Williams has the keenest sensitivity to any damage to this precious thing, comparing persecution repeatedly to "spirituall and soule rape." It is "soule rape" when any person is limited with respect to either belief or practice (so long as he is not violating civil laws or harming others): "I acknowledge that to molest any person, Jew or Gentile, for either professing doctrine, or practicing worship merely religious or spirituall, it is to persecute him, and such a person (whatever his doctrine or practice be true or false) suffereth persecution for conscience." To be more precise, Williams has two distinct images for persecution: rape and imprisonment, which correspond to different types of damage to conscience. Persecution is like imprisonment in that people whose faculty of conscience is undamaged within still need breathing space to act on their conscience's promptings, searching for meaning through whatever forms of prayer, worship, or speech they select. But persecution is also like rape, in that it goes into a person's very depths, and there it does terrible damage. Williams thinks that being forced to affirm what you do not believe can harm the soul in its very capacity to strive, deforming and weakening it (though it never destroys the basis of equal respect, because it never extinguishes the capacity for striving). So what is needed is, first, protection for conscience so that it can grow undefiled, and, second, protection of a space around it so that it can venture out into the world and conduct its search.

Persecution is therefore a terrible error, one of the worst there can be. Williams explicitly declares that it is a worse error than heresy. Indeed, persecution is a doctrine "which no Uncleannes, no Adulterie, Incest, Sodomie, or Beastialitie can equall, this ravishing and forcing (explicitly or implicitly) the very Soules and Consciences of all the Nations and Inhabitants of the World." Williams does not believe that the offenses to which he compares persecution are trivial--indeed, he is inclined to favor the death penalty for adultery. So we can see how strong his objection to persecution is, if it is worse than these things. Most rulers in all ages, he concludes, have practiced "violence to the Souls of Men."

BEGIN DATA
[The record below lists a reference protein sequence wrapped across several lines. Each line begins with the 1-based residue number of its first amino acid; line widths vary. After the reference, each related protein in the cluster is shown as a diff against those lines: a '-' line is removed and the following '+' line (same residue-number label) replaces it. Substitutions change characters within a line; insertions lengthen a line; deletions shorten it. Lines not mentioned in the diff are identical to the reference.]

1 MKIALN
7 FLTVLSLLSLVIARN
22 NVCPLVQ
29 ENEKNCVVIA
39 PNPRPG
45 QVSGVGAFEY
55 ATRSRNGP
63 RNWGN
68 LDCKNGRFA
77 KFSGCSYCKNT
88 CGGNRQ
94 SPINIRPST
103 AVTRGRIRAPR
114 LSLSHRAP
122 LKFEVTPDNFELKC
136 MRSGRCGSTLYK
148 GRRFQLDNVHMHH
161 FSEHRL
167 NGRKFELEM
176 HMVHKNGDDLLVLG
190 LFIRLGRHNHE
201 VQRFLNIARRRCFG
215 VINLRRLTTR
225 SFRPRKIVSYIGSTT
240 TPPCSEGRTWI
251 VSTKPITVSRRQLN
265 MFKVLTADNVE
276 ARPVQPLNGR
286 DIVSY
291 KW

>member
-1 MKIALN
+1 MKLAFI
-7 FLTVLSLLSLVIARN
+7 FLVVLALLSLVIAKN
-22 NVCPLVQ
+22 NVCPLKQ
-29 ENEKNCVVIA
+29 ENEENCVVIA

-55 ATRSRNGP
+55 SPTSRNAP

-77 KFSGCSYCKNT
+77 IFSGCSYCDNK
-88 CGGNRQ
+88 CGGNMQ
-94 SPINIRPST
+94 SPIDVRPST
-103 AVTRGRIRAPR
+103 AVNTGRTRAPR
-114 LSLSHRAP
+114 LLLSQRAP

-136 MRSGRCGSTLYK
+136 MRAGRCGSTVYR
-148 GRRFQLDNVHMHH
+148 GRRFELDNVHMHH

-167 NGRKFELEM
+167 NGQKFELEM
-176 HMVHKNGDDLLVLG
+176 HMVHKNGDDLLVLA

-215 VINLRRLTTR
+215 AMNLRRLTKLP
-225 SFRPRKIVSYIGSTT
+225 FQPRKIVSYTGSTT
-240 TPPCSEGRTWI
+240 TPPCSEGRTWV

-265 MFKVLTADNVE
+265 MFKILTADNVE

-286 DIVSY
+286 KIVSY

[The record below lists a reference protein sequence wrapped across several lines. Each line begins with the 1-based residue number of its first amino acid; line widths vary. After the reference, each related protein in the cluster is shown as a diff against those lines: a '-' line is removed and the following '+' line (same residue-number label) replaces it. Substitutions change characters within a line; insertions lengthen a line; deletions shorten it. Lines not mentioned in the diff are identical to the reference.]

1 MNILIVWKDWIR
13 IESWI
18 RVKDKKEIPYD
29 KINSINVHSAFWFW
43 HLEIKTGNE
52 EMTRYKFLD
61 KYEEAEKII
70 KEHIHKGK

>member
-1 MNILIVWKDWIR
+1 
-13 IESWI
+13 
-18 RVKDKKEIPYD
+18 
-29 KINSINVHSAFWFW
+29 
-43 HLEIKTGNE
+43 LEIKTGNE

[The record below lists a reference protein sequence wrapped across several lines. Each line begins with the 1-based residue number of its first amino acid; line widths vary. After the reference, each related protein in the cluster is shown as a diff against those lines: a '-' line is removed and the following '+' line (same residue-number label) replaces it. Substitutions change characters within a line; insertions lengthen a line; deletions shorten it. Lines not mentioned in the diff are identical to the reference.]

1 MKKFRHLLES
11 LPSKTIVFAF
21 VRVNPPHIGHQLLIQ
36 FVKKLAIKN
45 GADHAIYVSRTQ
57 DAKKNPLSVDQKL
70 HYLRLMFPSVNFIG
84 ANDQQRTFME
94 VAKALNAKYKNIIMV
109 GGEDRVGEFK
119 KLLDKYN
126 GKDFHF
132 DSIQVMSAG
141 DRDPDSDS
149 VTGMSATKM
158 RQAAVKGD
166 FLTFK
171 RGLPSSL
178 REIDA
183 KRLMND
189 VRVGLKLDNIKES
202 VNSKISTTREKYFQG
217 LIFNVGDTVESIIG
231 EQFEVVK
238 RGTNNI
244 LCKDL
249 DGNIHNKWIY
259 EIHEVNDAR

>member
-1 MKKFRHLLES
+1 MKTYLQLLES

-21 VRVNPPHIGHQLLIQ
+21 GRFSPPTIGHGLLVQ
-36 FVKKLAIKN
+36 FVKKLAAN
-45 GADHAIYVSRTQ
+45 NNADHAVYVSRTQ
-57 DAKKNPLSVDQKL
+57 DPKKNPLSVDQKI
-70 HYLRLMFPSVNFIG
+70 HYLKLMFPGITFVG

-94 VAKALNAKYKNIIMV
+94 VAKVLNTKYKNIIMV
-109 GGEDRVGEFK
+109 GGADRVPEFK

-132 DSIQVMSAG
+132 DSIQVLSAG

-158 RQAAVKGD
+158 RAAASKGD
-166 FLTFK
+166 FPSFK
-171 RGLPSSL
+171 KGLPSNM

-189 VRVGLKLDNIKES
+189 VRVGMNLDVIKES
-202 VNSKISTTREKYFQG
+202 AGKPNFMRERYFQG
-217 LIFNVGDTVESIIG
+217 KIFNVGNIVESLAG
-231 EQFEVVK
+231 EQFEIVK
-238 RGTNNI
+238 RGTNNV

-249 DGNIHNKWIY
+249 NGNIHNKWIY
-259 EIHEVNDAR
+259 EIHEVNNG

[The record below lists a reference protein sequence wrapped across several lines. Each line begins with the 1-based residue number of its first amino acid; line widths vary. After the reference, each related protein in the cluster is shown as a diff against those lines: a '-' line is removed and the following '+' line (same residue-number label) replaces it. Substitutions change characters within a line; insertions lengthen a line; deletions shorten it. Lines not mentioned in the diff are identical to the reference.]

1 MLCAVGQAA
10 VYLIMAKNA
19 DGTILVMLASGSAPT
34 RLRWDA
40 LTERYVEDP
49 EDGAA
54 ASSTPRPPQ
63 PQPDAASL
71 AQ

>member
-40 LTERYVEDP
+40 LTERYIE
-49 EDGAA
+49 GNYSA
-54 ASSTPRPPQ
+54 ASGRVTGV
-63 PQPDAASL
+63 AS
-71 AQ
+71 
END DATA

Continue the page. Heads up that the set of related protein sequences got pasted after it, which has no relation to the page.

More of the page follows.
One of Williams's reasons for hating persecution is instrumental: if you force someone, it hardens their opposition, preventing their voluntary conversion. He makes this point often when he is in ad hominem debate with Cotton, and it was a common Protestant argument, one that Locke later made central to his own case. But one cannot read Williams and doubt that he also believes damage to conscience to be an intrinsic wrong, a desecration of what is most precious about human beings. Williams has insisted that this precious something is in us all, and is worthy of equal respect. Therefore it is a heinous wrong to give it freedom for some (the orthodox) and to deny this same freedom to others. Again and again he hammers home the charge of partiality and unfairness. Magistrates "give Libertie with a partiall hand and unequall balance." How "will this appear to be equall in the very eye of Common peace and righteousnesse?" His own marginal summaries of his argument, particularly in the later work, keep recurring to this theme: "Unchristian partiality," "Gross partiality to private interests," "Gross partiality the bloody doctrine of persecution."

Williams has a keen nose for special pleading and preferential treatment, and he sees it everywhere that restrictions on religious liberty are found. He suggests that the error of the persecutor is a kind of anxiety-ridden greed, which is hypocritically disguised as virtue. Anxious and insecure, each individual aims to carve out special protections and privileges for himself by attacking in others what he most values in his own life. In 1670, in a letter to the governors of Massachusetts and Connecticut, he indicts them for a hypocritical and unfair set of principles: "Your Selvs praetend libertie of Conscience, but alas, it is but selfe (the great God Selfe) only to yourselves."